In a double-blind study, 851 patients with PsA were randomly allocated at a 1:1:1 ratio into 3 treatment arms: subcutaneous (sc) MTX 20 mg/week monotherapy, etanercept (ETN) 50 mg/week monotherapy, and MTX 20 mg/week + ETN 50 mg/week combination therapy; an evaluation at week 24 found that the ACR20 (50.7% vs. 60.9% vs. 65.0%, respectively) and MDA (22.9% vs. 35.9% vs. 35.7%, respectively) responses were significantly higher in patients who received ETN monotherapy vs. MTX monotherapy (ACR20, p = 0.029 and MDA p = 0.005) and in patients who received combination therapy vs. MTX monotherapy (ACR20, p = 0.005 and MDA p = 0.005). Patients in the 2 ETN groups showed less radiographic progression at week 48 than did patients who received MTX monotherapy [109109 Mease PJ, Gladman DD, Collier DH, et al. Etanercept and methotrexate as monotherapy or in combination for psoriatic arthritis: primary results from a randomized, controlled phase III trial. Arthritis Rheumatol. 2019;71(7):1112-24. https://doi.org/10.1002/art.40851.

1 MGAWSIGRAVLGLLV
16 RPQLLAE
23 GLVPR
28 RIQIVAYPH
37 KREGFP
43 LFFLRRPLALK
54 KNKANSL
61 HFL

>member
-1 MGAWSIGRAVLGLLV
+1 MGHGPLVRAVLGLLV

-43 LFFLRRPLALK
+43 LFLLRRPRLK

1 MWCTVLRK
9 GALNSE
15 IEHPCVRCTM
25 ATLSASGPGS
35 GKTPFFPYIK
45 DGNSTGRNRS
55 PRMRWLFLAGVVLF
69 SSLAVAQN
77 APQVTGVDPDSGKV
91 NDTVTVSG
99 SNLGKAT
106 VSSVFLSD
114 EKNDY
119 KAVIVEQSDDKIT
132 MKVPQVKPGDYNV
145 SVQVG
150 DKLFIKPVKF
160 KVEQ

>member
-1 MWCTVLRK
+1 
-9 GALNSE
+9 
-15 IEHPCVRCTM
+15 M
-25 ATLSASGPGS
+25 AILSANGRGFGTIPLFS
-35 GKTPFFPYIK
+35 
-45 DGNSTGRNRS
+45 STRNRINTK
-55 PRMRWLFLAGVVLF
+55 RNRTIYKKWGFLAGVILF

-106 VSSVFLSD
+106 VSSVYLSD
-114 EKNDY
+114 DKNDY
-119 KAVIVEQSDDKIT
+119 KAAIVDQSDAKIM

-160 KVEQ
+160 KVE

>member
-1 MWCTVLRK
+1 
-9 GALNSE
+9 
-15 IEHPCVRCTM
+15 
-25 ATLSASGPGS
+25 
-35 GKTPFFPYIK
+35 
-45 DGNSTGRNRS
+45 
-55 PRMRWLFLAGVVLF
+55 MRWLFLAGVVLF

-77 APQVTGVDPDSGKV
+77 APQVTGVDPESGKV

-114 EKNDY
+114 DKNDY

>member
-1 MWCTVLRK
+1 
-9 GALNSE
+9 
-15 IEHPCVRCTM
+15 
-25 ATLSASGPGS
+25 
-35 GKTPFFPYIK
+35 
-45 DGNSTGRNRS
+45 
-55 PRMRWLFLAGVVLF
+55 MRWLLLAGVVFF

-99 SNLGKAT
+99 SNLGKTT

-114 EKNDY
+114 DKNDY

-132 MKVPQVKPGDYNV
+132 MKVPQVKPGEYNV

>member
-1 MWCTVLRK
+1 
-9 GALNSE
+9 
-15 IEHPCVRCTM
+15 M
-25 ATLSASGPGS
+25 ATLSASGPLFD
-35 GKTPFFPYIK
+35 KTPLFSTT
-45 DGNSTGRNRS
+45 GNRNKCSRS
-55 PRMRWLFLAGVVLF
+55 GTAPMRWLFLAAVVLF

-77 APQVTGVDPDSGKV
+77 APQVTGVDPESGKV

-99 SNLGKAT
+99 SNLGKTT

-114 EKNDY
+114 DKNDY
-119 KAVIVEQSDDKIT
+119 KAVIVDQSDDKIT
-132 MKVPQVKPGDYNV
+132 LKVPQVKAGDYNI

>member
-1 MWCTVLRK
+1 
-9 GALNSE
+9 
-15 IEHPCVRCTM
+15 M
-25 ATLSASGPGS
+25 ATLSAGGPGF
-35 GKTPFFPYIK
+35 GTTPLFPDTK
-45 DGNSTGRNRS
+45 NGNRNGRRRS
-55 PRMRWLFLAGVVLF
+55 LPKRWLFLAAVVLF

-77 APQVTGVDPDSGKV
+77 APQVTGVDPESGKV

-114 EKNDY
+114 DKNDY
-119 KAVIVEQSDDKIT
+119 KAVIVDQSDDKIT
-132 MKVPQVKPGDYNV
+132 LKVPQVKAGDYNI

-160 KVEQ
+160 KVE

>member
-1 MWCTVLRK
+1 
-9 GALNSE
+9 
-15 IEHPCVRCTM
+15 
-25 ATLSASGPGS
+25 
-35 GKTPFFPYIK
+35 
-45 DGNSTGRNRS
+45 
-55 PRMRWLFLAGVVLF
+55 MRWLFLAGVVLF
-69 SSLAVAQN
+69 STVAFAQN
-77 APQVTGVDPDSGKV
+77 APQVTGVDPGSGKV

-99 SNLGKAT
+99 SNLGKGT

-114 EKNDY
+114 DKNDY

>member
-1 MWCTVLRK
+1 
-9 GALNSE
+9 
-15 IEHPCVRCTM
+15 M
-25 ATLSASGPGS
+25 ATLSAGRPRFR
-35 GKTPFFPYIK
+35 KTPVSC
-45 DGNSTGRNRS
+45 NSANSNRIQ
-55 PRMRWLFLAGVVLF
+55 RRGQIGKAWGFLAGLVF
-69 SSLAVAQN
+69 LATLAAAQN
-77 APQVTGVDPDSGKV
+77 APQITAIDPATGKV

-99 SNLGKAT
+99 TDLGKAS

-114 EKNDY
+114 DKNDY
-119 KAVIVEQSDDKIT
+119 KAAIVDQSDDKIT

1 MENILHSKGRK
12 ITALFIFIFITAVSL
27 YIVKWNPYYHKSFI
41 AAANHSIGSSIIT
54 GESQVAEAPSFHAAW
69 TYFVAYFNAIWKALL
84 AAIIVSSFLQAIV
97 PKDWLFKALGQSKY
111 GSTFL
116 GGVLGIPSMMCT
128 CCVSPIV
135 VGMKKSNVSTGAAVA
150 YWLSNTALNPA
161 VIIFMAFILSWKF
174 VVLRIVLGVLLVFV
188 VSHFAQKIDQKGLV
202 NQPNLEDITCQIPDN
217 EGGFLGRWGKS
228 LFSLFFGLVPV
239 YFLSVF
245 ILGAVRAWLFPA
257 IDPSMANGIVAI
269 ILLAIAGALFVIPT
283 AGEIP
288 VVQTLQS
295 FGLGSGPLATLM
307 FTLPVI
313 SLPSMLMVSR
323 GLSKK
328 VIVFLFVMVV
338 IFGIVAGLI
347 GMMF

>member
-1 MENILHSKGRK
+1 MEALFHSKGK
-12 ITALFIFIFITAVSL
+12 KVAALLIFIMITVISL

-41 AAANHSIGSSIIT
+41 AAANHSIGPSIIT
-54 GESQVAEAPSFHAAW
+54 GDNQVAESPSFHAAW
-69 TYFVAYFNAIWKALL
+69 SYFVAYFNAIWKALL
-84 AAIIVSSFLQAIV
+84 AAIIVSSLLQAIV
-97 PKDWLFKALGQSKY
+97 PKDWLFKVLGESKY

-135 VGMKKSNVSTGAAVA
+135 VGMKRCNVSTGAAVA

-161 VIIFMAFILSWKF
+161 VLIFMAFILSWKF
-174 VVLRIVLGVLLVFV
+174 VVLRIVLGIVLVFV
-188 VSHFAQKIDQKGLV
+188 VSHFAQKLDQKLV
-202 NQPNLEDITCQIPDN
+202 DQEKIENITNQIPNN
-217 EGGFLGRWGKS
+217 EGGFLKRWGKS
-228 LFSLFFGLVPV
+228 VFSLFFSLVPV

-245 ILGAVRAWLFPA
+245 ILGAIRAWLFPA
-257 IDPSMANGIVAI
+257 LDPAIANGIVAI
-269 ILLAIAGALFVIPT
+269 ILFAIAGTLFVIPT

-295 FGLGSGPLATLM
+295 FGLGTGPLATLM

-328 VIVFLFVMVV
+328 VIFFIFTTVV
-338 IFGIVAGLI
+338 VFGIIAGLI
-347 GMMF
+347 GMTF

https://doi.org/10.1002/art.40851...
]. Thus, although the results for MTX monotherapy had been inferior to those observed for ETN, ACR20 was achieved by 50% and MDA by 23% of patients who received MTX monotherapy, and thus, it could be an initial approach for patients with peripheral disease.

Cyclosporine (CSP)